This week has been chock full of important dates. On Monday, 3/14/16, we got Pi Day, because the date is close to the numeral pi, 3.14159. Break out the key lime pies. Yum. On Tuesday it was March 15, the Ides of March, famous for when Julius Caesar discovered that in politics, you can’t even trust your friends and don’t ever want to turn your back on them.
It gets better. Today, March 17, we celebrate St. Patrick’s Day, when everyone becomes Irish, or pretends to be. The Betster loves that at the Homer Senior Center cafeteria corned beef and cabbage is on the menu. Check out the bar ads, too. You might find similar deals around town, with the added benefit that you can wash the meal down with a bit of Irish whisky or a nice Guinness beer. Corned beef might be hearty, but it’s not that great a dish. It’s kind of like haggis, with mustard.
The Betster understands that the Irish don’t get as excited about St. Pat’s Day as we Americans. That’s OK. Part of being American is celebrating the nations you came from, or would like to, especially if you can throw a big party. St. Patrick gets honored for chasing the snakes out of Ireland. How do we know this? Because Ireland has no snakes. Alaska has no snakes, either, which must mean St. Pat took a side trip here. It’s possible. Cross the Atlantic, turn right at Nova Scotia and zip through the Northwest Passage. It would have been a minor miracle. Maybe St. Pat caught a ride from some Inuit hunters heading west after discovering Greenland.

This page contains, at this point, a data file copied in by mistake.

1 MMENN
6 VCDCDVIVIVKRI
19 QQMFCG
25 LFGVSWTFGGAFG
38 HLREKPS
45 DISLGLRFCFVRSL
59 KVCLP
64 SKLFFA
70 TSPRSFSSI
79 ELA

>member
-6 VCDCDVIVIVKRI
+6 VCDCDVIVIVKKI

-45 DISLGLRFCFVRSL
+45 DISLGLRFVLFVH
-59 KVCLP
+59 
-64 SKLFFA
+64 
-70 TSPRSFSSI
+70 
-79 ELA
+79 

So wear green or get pinched. Honor a people who helped make this a great nation, and best of all, hoist a dram to the Emerald Isle. It’s a fine place, me buckos, even if a bit soggy. Oh. Like Homer.
Aye, there’s lots to do this weekend, and if this marvelous spring continues, you can find adventure everywhere, as with these Best Bets:
BEST GENIUS BET: We know Alaskans are smart, but sometimes people Outside notice too, like with Sven Haakenson Jr. The former director of the Alutiiq Museum in Kodiak, he’s now on the anthropology faculty at the University of Washington. Haakenson got a MacArthur Fellowship in 2007, widely known as the Genius Grant. Meet Haakenson tonight when he gives a curator’s talk at 6 p.m. today at the Pratt Museum on Living Alaska, an exhibit of selected Alaska art from the Rasmuson Foundation’s art acquisition fund. The exhibit is at the Pratt through April 23.
BEST DO THE HOP BET: Fort Collins, Colo., band Wasteland Hop returns to Homer at 9 p.m. Friday at Alice’s Champagne Palace. A folk-rock-hip hop band, Wasteland Hop describes itself as “the soulful pourings of Janis Joplin interlaced with the cerebral speech of Aesop Rock.” Tickets are $10 at the door.
BEST BIRD ON DUDE BET: The weather has gotten nicer and with spring come new arrivals sneaking in. See what’s starting to show up with the monthly Kachemak Bay Birders trip at 12:30 p.m. Saturday at the mouth of the Anchor River. Meet then at the Alaska Islands and Ocean Visitors Center to carpool or show up at 1 p.m. at the Anchor Point beach parking lot. The guided event is free.
BEST CH-CHANGES BET: How is climate change affecting Alaska fisheries? Hear some of the latest science when Terry Johnson of the Alaska Sea Grant program speaks at 7 p.m. Tuesday at Alaska Islands and Ocean Visitor Center. Johnson will discuss the current effects of climate change and ocean acidification.